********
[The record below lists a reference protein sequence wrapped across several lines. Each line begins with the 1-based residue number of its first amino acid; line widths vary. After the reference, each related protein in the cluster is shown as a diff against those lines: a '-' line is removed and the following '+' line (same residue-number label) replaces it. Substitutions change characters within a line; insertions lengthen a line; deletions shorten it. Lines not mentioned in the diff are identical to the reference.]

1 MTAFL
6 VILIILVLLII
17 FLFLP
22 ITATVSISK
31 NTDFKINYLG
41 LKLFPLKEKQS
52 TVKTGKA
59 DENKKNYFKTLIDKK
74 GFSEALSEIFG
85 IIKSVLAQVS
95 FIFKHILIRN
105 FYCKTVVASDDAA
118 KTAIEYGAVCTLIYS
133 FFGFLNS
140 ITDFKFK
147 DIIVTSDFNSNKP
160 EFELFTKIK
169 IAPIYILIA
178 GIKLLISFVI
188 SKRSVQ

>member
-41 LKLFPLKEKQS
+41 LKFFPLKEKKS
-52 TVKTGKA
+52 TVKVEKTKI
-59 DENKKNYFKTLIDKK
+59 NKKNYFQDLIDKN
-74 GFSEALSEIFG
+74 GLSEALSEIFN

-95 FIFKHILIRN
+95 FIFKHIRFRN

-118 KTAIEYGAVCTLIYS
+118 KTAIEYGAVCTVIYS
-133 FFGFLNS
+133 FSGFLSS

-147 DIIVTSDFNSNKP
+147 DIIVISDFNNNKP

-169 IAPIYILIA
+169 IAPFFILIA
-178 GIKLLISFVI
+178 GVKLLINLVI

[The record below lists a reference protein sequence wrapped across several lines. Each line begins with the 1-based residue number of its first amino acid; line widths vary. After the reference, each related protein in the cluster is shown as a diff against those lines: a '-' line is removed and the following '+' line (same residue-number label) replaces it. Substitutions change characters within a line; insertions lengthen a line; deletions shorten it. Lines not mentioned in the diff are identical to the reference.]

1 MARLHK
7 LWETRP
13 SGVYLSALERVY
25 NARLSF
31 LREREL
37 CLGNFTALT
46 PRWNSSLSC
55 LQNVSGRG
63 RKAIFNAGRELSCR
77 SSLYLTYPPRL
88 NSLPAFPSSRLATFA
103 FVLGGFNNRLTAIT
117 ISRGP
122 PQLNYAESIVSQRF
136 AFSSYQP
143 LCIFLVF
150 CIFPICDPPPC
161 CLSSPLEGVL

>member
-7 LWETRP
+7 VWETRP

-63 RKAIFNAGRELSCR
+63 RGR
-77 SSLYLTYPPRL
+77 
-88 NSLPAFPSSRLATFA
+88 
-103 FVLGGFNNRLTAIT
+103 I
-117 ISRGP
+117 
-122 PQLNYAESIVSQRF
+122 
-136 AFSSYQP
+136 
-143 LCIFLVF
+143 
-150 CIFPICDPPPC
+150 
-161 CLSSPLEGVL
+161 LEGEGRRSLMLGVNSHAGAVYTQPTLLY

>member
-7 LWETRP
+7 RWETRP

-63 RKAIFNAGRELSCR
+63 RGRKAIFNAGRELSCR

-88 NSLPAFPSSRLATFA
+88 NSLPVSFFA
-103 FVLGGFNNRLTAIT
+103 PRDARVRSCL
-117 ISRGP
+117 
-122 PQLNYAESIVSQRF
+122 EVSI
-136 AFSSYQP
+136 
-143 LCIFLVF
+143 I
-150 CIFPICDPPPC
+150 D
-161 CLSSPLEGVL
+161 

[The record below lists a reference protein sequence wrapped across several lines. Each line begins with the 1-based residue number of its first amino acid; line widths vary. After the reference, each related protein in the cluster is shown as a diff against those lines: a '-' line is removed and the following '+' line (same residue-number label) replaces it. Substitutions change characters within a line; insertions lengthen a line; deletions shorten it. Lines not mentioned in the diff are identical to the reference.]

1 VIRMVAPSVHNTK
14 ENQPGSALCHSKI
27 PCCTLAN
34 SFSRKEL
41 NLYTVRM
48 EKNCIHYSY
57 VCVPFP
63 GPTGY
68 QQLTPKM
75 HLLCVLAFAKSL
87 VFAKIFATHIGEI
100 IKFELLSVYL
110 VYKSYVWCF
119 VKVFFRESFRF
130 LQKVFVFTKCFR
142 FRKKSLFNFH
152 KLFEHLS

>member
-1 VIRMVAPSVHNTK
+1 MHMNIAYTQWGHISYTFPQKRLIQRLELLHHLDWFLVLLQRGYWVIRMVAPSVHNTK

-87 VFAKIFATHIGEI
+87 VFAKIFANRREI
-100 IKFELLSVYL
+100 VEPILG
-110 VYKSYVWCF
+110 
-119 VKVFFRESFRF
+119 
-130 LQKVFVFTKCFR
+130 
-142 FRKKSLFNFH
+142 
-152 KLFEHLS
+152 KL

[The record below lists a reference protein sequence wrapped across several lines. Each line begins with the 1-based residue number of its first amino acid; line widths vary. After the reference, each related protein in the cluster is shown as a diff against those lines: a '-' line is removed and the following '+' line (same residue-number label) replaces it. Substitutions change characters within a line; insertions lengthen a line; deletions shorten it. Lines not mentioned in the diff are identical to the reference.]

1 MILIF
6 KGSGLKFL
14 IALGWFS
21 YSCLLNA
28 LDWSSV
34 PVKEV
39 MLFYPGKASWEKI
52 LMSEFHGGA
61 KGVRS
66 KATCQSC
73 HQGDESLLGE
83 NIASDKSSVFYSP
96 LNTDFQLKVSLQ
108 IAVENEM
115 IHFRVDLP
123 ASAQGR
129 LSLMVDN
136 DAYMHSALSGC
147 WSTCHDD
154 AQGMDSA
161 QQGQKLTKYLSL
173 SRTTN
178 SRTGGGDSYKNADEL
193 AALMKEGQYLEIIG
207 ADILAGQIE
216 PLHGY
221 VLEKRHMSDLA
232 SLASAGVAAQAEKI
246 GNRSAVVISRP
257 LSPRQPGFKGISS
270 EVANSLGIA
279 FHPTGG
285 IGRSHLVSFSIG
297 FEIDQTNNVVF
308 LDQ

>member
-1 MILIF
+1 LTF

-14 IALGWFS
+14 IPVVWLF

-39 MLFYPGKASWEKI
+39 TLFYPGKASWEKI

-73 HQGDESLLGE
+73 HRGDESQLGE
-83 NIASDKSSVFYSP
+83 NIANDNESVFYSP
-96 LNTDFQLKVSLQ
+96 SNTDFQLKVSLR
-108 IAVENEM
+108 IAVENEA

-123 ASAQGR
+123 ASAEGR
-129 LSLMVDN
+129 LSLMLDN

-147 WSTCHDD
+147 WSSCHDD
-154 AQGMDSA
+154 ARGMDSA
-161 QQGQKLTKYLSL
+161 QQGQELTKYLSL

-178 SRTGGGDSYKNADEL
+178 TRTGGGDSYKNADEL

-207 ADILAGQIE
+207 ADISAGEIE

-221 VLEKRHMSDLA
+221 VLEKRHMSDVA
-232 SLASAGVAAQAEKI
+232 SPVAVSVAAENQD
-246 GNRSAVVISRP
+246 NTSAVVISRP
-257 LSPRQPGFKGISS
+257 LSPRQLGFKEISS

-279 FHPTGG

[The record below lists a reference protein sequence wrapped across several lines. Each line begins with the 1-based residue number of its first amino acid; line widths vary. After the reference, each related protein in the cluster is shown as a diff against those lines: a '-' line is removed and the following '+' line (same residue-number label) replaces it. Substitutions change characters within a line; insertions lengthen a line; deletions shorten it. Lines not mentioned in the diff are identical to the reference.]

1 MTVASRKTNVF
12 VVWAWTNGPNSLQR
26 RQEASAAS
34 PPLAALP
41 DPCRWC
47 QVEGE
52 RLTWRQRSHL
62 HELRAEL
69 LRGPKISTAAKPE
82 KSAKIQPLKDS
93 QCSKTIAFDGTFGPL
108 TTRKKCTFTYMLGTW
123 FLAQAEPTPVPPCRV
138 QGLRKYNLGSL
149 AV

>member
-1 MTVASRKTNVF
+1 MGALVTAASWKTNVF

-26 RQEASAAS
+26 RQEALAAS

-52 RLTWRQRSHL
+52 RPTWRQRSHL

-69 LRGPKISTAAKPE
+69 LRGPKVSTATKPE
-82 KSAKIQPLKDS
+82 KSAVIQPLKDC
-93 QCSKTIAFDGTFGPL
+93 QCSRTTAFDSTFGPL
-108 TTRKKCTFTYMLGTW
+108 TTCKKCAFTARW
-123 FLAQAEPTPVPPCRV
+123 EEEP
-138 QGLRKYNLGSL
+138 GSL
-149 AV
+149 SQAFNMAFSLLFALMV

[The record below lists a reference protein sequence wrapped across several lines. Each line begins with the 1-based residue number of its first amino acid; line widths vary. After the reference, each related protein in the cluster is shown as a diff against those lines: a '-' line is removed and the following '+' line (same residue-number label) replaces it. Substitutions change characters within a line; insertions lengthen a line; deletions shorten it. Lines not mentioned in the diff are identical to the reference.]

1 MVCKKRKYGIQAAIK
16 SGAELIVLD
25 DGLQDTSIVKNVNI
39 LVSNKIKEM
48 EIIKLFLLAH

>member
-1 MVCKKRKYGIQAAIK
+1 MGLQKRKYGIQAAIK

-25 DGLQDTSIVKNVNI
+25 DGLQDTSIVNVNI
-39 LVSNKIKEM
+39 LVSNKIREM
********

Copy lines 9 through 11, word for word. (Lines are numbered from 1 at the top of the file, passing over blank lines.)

59 DENKKNYFKTLIDKK
74 GFSEALSEIFG
85 IIKSVLAQVS